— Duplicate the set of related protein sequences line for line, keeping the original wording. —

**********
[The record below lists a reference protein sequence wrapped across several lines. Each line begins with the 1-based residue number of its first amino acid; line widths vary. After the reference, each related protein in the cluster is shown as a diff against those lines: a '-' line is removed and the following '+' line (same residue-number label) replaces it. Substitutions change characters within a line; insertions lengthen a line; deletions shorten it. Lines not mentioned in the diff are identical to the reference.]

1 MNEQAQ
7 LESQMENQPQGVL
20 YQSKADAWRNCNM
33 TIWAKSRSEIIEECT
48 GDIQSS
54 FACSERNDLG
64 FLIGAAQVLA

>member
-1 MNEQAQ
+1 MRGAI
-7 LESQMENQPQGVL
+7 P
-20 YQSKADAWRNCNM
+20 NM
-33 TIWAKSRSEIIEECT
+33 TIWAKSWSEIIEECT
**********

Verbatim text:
[The record below lists a reference protein sequence wrapped across several lines. Each line begins with the 1-based residue number of its first amino acid; line widths vary. After the reference, each related protein in the cluster is shown as a diff against those lines: a '-' line is removed and the following '+' line (same residue-number label) replaces it. Substitutions change characters within a line; insertions lengthen a line; deletions shorten it. Lines not mentioned in the diff are identical to the reference.]

1 MNEQAQ
7 LESQMENQPQGVL
20 YQSKADAWRNCNM
33 TIWAKSRSEIIEECT
48 GDIQSS
54 FACSERNDLG
64 FLIGAAQVLA

>member
-1 MNEQAQ
+1 MRGAI
-7 LESQMENQPQGVL
+7 P
-20 YQSKADAWRNCNM
+20 NM
-33 TIWAKSRSEIIEECT
+33 TIWAKSWSEIIEECT